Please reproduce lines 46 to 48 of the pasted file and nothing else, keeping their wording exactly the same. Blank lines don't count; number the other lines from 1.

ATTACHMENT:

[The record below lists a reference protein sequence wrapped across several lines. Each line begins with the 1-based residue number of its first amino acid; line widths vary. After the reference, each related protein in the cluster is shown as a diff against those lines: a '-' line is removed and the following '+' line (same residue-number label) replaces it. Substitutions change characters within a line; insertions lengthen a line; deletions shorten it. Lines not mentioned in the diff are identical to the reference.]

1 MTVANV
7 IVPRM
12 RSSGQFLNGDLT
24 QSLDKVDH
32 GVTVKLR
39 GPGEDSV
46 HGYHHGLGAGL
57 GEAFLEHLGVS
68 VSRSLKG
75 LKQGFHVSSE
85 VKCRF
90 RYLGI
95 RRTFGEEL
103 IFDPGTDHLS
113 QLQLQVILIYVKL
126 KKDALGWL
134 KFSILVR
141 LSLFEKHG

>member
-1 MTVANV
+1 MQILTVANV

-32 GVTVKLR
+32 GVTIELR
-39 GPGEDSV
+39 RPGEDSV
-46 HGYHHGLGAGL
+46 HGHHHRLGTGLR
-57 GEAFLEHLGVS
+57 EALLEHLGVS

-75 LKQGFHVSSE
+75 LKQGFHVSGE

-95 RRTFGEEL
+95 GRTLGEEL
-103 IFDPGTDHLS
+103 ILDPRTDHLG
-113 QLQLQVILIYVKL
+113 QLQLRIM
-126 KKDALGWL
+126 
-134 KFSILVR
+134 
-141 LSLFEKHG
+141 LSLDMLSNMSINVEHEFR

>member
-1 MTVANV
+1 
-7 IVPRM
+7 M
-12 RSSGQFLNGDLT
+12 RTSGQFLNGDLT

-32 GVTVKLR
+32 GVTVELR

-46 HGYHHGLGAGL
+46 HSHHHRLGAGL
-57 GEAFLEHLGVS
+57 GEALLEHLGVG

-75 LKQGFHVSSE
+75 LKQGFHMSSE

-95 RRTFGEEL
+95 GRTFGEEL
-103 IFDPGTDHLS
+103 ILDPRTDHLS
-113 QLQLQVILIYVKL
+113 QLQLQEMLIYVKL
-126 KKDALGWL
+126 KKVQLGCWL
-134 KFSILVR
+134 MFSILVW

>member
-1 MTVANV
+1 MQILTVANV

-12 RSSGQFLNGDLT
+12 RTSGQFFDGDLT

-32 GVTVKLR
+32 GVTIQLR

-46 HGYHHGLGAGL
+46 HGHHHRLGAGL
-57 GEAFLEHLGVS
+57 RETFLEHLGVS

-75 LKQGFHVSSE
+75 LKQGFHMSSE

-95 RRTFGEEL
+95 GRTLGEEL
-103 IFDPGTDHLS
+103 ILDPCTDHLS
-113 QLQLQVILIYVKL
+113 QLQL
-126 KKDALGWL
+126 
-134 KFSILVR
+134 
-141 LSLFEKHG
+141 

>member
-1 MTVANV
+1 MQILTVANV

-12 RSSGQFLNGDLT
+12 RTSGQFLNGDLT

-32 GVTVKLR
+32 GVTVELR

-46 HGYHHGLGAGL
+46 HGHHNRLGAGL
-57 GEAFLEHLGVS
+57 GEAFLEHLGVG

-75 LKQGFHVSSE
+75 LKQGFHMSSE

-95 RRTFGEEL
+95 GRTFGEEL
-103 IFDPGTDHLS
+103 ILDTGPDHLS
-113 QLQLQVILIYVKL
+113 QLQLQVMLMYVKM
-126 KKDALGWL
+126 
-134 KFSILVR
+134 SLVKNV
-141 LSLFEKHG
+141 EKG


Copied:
-1 MTVANV
+1 
-7 IVPRM